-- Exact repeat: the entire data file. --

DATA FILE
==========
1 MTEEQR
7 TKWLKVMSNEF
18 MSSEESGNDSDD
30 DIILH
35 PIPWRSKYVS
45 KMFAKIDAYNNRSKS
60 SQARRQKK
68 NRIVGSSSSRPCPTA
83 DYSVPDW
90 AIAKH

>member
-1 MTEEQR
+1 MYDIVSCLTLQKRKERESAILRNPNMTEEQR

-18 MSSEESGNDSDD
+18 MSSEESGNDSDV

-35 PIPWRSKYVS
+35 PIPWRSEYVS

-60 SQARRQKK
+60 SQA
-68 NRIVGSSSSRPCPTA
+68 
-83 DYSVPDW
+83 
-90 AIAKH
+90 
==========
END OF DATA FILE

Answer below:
1 MTEEQR
7 TKWLKVMSNEF
18 MSSEESGNDSDD
30 DIILH
35 PIPWRSKYVS
45 KMFAKIDAYNNRSKS
60 SQARRQKK
68 NRIVGSSSSRPCPTA
83 DYSVPDW
90 AIAKH

>member
-1 MTEEQR
+1 MYDIVSCLTLQKRKERESAILRNPNMTEEQR

-18 MSSEESGNDSDD
+18 MSSEESGNDSDV

-35 PIPWRSKYVS
+35 PIPWRSEYVS

-60 SQARRQKK
+60 SQA
-68 NRIVGSSSSRPCPTA
+68 
-83 DYSVPDW
+83 
-90 AIAKH
+90 